Coins of various denominations; from 5 paisa to 5 taka

Coins

In 1973, coins were introduced in denominations of 5, 10, 25 and 50 poisha. 1 poisha coins followed in 1974, with 1 taka coins introduced in 1975. The 1, 5 and 10 poisha were struck in aluminium, with the 25 and 50 poisha struck in steel and the 1 taka in copper-nickel. The 5 poisha were square with rounded corners, whilst the 10 poisha were scalloped. Steel 5 taka were introduced in 1994, whilst a steel 2 taka coin followed in 2004.

1 and 5 poisha coins are rarely found in circulation. 10, 25, and 50 poisha coins do not circulate widely. Only the 1, 2 and 5 taka are regularly found in circulation.

1973 Series
Image Value Composition Description Date of first minting
Reverse Obverse Obverse Reverse
5 poisha 5 poisha Aluminium National emblem 1973
10 poisha 10 poisha
25 poisha Steel Rohu
50 poisha
1974 Series (FAO)
1 poisha 1 poisha Aluminium National emblem Ornamental design, floral patterns 1974
5 poisha
10 poisha 10 poisha
25 poisha 25 poisha Steel
1 taka Various Four human figures, slogan "Planned family - Food for All" 1975
1977 Series (FAO)
5 poisha 5 poisha Aluminium National emblem Plough, Industrial wheel 1977
10 poisha 10 poisha A man and a woman seated on 2 back steeds facing each other
25 poisha 25 poisha Steel Royal Bengal Tiger
50 poisha 50 poisha Hilsha fish, Chicken, Pineapple, Banana
Newer Issues
50 poisha 2001 version 50 poisha 2001 version 50 poisha (Actual ones have the size of above 25 poisha coin) Steel National emblem Hilsha fish, Chicken, Pineapple, Banana 2001
1 taka 1 (Taka) Four human figures, slogan "Planned family - Food for All" 1992
1 taka (golden) 1 (Taka) (Golden Version ) Four human figures, slogan "Planned family - Food for All" 1996
1 taka 1 (Taka) Four human figures, slogan "Planned family - Food for All" 2003
2 taka 2 (Taka) Steel National emblem Education for All 2004
5 taka 5 (Taka) Jamuna Multipurpose Bridge 1994

Paper money

In 1971, Pakistani notes for 1, 5 and 10 rupees were overstamped for use in Bangladesh. These were followed in 1972 by treasury notes for 1 taka and notes of the Bangladesh Bank for 5, 10 and 100 taka. In 1975, banknotes for 50 taka were introduced, followed by 500 taka in 1977 and 20 taka in 1980. 1 taka treasury notes were issued until 1984, with 2 taka treasury notes introduced in 1989.

In the year 2000, the government issued polymer 10 taka notes as an experiment (similar to the Australian dollar). They proved unpopular, however, and were withdrawn later. At present, the 1 taka and 5 taka notes are gradually being replaced with coins.

In 2008, the government issued 1000 taka notes.

Currently Circulating Notes
Image Value Dimensions Main Colour Description Date of Remarks
Obverse Reverse Obverse Reverse issue Status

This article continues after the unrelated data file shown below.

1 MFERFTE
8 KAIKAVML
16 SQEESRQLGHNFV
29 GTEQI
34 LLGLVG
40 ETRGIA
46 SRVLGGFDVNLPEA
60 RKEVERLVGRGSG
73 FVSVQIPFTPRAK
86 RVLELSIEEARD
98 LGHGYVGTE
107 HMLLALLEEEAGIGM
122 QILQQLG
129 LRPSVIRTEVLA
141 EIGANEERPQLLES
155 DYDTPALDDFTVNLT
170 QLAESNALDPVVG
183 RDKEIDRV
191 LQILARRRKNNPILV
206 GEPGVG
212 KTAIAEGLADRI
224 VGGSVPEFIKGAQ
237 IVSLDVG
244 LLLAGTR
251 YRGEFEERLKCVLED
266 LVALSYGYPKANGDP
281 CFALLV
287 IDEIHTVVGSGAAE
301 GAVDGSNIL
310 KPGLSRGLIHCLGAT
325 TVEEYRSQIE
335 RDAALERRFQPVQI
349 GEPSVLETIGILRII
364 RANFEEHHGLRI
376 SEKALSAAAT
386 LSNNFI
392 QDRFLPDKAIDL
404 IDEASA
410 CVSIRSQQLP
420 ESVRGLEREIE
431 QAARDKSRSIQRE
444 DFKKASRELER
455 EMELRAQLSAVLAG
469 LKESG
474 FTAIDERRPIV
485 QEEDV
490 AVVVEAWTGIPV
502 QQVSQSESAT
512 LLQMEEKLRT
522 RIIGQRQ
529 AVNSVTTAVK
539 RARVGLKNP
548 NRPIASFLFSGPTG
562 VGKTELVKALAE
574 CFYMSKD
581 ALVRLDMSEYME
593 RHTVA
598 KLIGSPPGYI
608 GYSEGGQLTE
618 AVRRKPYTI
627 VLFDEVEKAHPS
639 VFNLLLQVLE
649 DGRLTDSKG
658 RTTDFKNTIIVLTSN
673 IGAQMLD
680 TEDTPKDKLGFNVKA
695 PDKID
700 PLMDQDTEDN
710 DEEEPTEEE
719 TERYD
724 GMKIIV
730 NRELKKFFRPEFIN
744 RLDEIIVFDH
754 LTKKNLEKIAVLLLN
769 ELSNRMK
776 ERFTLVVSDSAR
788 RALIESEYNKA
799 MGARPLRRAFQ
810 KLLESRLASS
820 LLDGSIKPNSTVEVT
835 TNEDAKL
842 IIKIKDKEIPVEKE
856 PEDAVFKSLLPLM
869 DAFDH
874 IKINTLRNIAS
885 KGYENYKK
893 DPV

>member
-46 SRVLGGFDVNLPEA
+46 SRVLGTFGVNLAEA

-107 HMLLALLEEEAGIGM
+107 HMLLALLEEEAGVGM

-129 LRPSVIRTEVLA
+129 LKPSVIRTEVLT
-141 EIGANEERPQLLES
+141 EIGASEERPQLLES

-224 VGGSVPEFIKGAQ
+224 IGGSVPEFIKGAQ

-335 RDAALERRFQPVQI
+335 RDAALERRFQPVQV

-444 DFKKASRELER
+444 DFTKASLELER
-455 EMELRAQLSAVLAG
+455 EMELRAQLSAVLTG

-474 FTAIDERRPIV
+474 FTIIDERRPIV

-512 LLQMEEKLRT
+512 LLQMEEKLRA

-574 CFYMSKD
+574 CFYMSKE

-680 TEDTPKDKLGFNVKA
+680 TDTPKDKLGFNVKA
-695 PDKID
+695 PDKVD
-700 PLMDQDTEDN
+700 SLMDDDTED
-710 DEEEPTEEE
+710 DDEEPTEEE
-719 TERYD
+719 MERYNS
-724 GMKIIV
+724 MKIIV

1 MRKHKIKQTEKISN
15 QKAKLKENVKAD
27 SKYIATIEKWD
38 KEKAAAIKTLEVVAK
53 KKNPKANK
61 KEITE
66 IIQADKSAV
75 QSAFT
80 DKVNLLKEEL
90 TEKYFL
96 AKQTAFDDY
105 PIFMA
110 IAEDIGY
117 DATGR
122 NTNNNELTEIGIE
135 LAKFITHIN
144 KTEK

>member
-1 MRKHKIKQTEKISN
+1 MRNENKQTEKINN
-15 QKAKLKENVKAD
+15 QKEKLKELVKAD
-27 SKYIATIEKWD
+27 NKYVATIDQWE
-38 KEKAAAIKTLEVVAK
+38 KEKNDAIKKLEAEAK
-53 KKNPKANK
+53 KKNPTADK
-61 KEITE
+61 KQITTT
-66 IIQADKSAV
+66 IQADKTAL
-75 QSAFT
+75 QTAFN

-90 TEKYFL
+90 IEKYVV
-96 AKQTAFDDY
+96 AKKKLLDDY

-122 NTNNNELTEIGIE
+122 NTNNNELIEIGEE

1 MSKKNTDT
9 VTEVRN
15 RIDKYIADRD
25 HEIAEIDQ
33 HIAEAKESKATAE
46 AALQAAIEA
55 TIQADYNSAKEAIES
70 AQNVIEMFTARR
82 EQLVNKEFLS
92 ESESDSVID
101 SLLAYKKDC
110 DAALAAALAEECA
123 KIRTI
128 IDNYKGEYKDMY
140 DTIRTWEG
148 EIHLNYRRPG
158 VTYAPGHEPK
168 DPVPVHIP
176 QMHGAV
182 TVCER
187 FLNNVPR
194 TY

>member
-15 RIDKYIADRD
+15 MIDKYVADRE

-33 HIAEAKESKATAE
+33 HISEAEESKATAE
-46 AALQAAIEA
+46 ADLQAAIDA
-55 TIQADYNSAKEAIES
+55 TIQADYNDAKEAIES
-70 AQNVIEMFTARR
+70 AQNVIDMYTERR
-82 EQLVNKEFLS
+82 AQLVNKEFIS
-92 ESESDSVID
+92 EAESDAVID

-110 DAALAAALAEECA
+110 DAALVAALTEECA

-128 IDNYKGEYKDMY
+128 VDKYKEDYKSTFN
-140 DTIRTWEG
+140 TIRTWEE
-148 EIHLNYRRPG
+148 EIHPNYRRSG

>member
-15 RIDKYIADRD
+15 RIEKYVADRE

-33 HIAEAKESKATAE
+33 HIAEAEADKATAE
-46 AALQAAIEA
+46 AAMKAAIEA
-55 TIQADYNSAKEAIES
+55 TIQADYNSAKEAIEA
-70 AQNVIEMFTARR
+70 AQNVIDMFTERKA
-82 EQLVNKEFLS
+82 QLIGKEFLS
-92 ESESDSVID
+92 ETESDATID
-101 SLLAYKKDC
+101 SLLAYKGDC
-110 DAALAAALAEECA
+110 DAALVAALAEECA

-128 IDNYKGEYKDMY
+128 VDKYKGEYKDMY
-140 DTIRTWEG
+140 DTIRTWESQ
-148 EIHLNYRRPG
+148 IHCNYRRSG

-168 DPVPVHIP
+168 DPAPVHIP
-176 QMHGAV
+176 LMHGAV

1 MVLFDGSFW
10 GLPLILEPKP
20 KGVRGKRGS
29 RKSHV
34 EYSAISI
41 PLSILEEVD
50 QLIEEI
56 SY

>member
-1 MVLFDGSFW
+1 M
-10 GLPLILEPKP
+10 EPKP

2 taka front.jpg 2 taka reverse.jpg 2 (Taka) 100 × 60 mm Orange and green Shahid Minar National Bird Doyel 29 December 1988 Current To be replaced by 2 Taka coins
5 taka front.JPG 5 taka rear.JPG 5 (Taka) 119 × 64 mm Cream Mehrab Industrial landscape 8 October 2006 Current first issued on 02 May 1978
10 taka front.JPG 10 taka rear.JPG 10 (Taka) 122 × 59 mm Pink Baitul Mukarram Jatiyo Sangshad Bhaban Present version 21 September 2006 Current first issued on 02 June 1972
20 taka front.jpeg 20 taka rear.jpeg 20 (Taka) 130 × 60 mm Green Choto Sona Mosque 4 men washing jute Present version 13 July 2002 Current first issued on 20 August 1979
50 taka front.JPG 50 taka rear.JPG 50 (Taka) 130 × 60 mm Cream, lime green Jatiyo Sangshad Bhaban Bagha Mosque Present version 30 July 2005 Current first issued on 01 March 1976
100 taka Front.JPG 100 taka rear.JPG 100 (Taka) 140 × 62 mm Blue National Monument Jamuna Bridge Present version 16 July 2006 Current first issued on 01 September 1972
500 taka front.JPG 500 taka rear.JPG 500 (Taka) 153 × 69 mm Purple National Monument The Supreme Court, Dhaka Present version 24 October 2004 Current first issued on 15 December 1976
1000 taka front.JPG 1000 taka rear.JPG 1000 (Taka) 160 x 72 mm Reddish pink Shahid Minar Curzon Hall Present version 27 October 2008 Current first issued on 27 October 2008
10 taka polymer front.jpg 10 taka polymer rear.jpg 10 (Taka) (Polymer banknote) 152 x 64 mm Pink Bangabandhu Jatiyo Sangshad Bhaban 14 December 2000 Withdrawn First Polymer note in Bangladesh
These images are to scale at 0.7 pixels per millimetre. For table standards, see the banknote specification table.
Source: Bangladesh Bank website
Current BDT exchange rates
From Google Finance: AUD CAD CHF EUR GBP HKD JPY USD INR CNY
From Yahoo! Finance: AUD CAD CHF EUR GBP HKD JPY USD INR CNY
From XE.com: AUD CAD CHF EUR GBP HKD JPY USD INR CNY
From OANDA.com: AUD CAD CHF EUR GBP HKD JPY USD INR CNY

See also

References

  1. ^ a b c d e f g h i Lawrence B. Lesser. "Currency Fluctuation". A Country Study: Bangladesh (James Heitzman and Robert Worden, editors). Library of Congress Federal Research Division (September 1988). This article incorporates text from this source, which is in the public domain.[1]

External links